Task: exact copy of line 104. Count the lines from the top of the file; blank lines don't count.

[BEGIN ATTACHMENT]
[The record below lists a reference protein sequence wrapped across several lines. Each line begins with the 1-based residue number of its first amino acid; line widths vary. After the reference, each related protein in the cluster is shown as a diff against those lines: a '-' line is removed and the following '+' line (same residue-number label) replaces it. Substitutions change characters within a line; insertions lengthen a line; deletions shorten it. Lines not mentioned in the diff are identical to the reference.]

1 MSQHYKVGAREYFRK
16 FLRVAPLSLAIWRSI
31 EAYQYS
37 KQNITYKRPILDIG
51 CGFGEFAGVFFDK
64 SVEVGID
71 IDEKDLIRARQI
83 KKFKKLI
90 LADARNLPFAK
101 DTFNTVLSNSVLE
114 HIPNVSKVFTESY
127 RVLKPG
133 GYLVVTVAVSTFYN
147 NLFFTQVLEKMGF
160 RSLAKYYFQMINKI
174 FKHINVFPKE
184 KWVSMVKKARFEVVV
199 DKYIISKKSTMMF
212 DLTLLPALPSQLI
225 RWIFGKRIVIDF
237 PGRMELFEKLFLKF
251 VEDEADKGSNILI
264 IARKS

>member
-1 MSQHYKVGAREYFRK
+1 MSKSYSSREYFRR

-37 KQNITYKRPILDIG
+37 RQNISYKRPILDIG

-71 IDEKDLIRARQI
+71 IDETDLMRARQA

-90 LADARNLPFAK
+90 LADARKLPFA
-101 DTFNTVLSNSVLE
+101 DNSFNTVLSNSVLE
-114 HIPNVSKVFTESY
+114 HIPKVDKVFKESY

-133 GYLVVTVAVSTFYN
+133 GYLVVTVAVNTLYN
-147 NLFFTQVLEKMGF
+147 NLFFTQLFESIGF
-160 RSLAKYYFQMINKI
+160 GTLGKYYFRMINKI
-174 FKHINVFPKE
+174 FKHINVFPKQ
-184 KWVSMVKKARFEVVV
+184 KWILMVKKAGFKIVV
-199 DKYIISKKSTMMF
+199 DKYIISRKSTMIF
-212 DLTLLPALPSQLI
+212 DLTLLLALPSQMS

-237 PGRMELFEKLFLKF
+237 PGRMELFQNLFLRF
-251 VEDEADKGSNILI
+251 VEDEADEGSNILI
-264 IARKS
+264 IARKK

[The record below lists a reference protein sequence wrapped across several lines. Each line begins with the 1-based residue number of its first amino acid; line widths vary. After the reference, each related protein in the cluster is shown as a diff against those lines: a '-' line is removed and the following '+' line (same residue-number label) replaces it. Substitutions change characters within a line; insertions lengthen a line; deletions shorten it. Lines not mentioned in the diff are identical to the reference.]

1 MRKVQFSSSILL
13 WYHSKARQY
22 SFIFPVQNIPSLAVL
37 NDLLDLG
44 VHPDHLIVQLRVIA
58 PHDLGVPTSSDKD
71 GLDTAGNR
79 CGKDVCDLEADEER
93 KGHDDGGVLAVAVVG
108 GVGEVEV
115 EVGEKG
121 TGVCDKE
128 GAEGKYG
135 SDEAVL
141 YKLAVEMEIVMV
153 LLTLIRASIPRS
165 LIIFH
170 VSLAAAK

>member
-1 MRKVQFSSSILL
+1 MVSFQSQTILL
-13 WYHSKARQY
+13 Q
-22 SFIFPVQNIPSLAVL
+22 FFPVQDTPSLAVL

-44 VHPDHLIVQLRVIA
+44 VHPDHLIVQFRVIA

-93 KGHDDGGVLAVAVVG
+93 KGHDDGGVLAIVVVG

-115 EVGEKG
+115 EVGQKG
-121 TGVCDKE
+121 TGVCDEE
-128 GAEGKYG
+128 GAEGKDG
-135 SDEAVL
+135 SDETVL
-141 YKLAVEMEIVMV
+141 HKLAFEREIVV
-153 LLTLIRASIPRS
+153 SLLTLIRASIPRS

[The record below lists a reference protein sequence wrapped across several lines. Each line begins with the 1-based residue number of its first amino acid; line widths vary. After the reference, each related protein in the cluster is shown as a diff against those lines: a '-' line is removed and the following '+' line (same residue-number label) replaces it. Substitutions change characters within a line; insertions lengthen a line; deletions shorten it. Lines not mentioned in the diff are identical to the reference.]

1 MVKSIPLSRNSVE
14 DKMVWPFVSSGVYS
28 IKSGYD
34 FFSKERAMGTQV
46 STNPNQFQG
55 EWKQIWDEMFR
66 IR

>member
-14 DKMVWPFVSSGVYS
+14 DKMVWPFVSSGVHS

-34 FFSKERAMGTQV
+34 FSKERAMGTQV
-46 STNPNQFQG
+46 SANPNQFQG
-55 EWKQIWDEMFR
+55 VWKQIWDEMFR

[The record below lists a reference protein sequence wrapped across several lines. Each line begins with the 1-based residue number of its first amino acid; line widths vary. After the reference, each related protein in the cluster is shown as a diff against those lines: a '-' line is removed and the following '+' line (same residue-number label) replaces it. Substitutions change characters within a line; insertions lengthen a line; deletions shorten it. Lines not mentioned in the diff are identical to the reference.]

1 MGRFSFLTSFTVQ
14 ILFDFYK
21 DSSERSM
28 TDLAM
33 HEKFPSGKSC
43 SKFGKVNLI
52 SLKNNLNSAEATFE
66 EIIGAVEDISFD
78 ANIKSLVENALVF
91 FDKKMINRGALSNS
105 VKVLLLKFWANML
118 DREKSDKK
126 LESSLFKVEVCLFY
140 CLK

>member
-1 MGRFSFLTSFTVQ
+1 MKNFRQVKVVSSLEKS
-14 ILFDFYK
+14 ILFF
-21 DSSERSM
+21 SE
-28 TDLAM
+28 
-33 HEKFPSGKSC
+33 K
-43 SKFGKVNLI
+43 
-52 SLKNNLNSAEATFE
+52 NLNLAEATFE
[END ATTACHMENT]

34 FFSKERAMGTQV